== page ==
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Sable Island Visitors Guide
Sable Island, has many unrecognised and unknown risks . The visitor experience can be enhaced, by some simple basic rules and knowledge. Make sure your will, life, and medical insurance are current. Also have a healthy bank balance, as delays can be expensive. Emergency Medical Evacuations by air can be potentially expensive as well. (Peace of Mind) Of the last 15 cruise ships to attempt to land visitors/tourists on Sable Island, only 5 have succeeded. This works out to a 33% chance of potentially getting ashore, and does not address the issues of getting back on the vessel, or what happens if they get delayed or left behind. Swimming is dicouraged in the shark infested waters, that surround Sable Island. The large seal population, which are warm bodied mammals, that fight and bleed, from cuts, bites, and scrapes, attracts and holds a large shark population, just off the beaches, and in the surrounding ocean. The predominant marine carnivores in Sable Island shallow areas, are Greenland and Great White Sharks.
Physical fitness is important as walking on sand is very tiring and stenous. It is hard on joints, muscles, backs, and feet. Sweating is a problem in humid conditions, and Sable Island is always humid. Never drink water from the fresh water ponds, as they are contaminated, with the dead bodies of Horses, seals, birds, animal urine, and feeces.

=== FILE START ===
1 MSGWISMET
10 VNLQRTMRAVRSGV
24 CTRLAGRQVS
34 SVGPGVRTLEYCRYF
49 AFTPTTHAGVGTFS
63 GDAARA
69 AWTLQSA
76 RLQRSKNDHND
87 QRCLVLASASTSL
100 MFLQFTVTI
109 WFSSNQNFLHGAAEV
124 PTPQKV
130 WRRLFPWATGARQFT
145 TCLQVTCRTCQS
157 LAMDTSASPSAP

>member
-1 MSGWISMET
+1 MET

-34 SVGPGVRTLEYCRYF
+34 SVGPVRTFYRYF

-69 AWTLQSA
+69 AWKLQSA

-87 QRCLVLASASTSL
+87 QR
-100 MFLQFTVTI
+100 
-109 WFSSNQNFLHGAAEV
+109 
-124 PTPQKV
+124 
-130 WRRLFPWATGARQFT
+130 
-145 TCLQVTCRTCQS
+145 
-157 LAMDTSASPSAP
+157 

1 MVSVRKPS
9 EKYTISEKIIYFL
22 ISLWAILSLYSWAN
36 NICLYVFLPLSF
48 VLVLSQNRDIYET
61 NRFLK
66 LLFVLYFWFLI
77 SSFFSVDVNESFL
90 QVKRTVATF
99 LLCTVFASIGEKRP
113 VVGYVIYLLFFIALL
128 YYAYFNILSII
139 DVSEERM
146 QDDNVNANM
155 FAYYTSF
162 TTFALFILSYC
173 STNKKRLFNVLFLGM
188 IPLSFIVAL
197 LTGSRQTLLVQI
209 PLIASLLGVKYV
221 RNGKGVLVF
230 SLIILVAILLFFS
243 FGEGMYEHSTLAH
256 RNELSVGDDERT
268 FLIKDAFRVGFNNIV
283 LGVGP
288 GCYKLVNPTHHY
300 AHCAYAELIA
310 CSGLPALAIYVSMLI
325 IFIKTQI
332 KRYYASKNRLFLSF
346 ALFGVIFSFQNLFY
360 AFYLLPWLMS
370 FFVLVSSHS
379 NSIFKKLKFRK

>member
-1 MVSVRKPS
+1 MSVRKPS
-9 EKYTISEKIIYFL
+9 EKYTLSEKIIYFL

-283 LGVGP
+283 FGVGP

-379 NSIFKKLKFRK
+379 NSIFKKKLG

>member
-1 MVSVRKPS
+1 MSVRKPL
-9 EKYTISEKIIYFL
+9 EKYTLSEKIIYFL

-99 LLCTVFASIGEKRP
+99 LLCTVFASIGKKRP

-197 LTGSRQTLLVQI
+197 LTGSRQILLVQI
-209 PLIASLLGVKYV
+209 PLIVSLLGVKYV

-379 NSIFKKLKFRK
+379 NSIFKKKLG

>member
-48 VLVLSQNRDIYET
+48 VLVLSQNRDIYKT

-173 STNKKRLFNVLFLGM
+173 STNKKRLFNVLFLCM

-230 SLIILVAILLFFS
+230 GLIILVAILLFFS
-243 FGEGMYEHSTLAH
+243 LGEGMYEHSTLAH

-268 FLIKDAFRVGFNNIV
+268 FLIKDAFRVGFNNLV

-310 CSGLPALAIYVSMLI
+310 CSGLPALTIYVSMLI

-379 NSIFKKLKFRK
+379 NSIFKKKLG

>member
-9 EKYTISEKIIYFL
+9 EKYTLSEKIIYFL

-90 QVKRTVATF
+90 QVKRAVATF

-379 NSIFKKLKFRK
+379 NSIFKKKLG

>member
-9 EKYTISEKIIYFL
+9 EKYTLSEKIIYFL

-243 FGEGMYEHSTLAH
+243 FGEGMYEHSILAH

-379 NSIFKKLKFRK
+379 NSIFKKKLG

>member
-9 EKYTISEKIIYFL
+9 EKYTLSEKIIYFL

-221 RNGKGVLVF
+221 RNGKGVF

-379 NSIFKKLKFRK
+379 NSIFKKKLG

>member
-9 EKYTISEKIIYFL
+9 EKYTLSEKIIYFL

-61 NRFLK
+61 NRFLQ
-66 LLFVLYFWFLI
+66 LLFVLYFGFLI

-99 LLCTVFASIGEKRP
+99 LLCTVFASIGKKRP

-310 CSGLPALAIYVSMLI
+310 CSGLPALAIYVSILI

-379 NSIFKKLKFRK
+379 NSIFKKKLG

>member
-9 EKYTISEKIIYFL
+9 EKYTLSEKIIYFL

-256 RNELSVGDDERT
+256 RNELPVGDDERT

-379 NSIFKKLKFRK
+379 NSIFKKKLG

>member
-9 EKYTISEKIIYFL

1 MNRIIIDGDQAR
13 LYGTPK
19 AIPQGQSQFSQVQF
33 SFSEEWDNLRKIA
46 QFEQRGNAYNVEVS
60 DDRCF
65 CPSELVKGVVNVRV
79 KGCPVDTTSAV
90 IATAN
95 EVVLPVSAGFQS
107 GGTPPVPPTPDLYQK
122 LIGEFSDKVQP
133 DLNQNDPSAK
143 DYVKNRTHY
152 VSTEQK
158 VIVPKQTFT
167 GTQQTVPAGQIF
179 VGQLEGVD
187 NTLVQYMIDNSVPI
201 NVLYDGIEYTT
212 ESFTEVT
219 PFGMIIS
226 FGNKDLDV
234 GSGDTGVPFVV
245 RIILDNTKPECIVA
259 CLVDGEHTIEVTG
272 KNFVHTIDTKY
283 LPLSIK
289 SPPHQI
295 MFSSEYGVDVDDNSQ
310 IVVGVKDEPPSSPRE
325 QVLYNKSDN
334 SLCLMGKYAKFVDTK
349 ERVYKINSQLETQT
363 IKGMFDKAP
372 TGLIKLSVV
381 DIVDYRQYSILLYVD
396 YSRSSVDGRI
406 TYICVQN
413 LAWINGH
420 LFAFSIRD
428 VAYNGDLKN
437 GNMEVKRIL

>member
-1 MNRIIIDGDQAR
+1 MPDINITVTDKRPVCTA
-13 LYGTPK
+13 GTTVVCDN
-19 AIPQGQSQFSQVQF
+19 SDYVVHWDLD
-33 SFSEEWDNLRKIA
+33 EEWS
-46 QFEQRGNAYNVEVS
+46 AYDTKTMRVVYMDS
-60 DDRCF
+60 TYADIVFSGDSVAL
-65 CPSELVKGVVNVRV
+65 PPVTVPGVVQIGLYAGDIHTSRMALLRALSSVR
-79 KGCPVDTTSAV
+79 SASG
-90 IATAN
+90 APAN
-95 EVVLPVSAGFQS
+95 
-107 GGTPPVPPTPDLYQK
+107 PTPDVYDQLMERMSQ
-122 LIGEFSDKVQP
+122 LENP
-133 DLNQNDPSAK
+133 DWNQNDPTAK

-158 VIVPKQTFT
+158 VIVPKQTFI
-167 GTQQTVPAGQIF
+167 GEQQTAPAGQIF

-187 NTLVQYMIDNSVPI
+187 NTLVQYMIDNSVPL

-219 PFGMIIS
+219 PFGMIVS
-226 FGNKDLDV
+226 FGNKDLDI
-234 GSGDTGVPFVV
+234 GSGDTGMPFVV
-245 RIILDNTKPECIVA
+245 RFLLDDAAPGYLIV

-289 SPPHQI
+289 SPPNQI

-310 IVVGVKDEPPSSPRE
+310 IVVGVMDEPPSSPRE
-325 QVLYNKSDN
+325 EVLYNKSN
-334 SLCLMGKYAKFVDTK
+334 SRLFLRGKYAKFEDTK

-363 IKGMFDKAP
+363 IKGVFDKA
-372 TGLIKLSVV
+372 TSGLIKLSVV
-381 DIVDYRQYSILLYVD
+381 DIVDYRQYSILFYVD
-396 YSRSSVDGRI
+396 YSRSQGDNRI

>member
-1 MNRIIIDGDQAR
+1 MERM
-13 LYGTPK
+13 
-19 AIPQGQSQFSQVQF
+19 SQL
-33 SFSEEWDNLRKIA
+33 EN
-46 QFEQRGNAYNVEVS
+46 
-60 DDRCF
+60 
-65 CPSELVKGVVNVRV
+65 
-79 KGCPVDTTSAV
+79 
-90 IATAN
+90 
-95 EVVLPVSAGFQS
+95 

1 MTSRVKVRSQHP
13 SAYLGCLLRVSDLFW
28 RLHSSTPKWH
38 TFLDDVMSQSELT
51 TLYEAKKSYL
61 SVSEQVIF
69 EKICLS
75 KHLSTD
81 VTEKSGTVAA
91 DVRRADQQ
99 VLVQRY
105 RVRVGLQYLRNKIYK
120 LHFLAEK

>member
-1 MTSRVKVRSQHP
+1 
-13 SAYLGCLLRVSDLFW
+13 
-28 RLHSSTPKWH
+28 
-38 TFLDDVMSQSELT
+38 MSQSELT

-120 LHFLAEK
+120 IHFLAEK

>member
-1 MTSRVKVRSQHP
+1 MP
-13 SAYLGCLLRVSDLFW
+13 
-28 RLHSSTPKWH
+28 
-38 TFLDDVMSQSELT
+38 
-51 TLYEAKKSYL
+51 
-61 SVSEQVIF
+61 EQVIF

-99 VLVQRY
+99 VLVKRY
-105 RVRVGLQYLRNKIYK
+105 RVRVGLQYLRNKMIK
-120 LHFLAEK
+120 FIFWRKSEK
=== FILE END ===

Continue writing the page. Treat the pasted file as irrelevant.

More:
The very best clear blue sky conditions are high U.V. which can be 11+ Extreme, when multiplying the applicable factors, associated with the reflection of U.V. from dry sand, water, and wet foliage which has a mirroring effect. In some cases only seconds of sun exposure can result in a nasty burn. Proper clothing and footware are necessary and not a luxury. Sand sticks to skin, and gets everywhere. Walking around in bare feet is asking for trouble. Broken glass, rusty nails, sharp shells are only a few of the perils. Surprisingly there are plenty of sharp objects, upon which a visitor can impale themselves on. Keep this in mind when wandering around on beaches and in tall grass. Blowouts are another place where a fall or trip can result in a visitor being injured, and hidden from view.
Leave military flares and other unidentified items alone, as the potential for injury exists.
In 2010 Environment Canada recognised the potential for a Tsunami, after an underwater landslide on the Laurentian Fan, to the East of Sable Island, triggered an underwater earthquake. The purchase and delivery of a 'Tsunami Survival Pod', for the use of Environment Canada personnel was the result, along with a Tsunami warning call service.